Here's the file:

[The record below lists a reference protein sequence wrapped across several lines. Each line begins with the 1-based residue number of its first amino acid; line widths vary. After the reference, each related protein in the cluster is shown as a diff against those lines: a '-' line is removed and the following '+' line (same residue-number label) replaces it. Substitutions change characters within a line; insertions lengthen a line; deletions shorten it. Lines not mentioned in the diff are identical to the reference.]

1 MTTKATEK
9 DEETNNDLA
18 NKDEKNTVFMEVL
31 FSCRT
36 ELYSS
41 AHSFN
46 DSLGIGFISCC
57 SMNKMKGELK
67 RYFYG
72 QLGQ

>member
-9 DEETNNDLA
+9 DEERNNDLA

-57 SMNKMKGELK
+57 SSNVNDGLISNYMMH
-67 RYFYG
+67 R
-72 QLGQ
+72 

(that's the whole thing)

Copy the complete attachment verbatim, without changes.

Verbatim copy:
[The record below lists a reference protein sequence wrapped across several lines. Each line begins with the 1-based residue number of its first amino acid; line widths vary. After the reference, each related protein in the cluster is shown as a diff against those lines: a '-' line is removed and the following '+' line (same residue-number label) replaces it. Substitutions change characters within a line; insertions lengthen a line; deletions shorten it. Lines not mentioned in the diff are identical to the reference.]

1 MTTKATEK
9 DEETNNDLA
18 NKDEKNTVFMEVL
31 FSCRT
36 ELYSS
41 AHSFN
46 DSLGIGFISCC
57 SMNKMKGELK
67 RYFYG
72 QLGQ

>member
-9 DEETNNDLA
+9 DEERNNDLA

-57 SMNKMKGELK
+57 SSNVNDGLISNYMMH
-67 RYFYG
+67 R
-72 QLGQ
+72 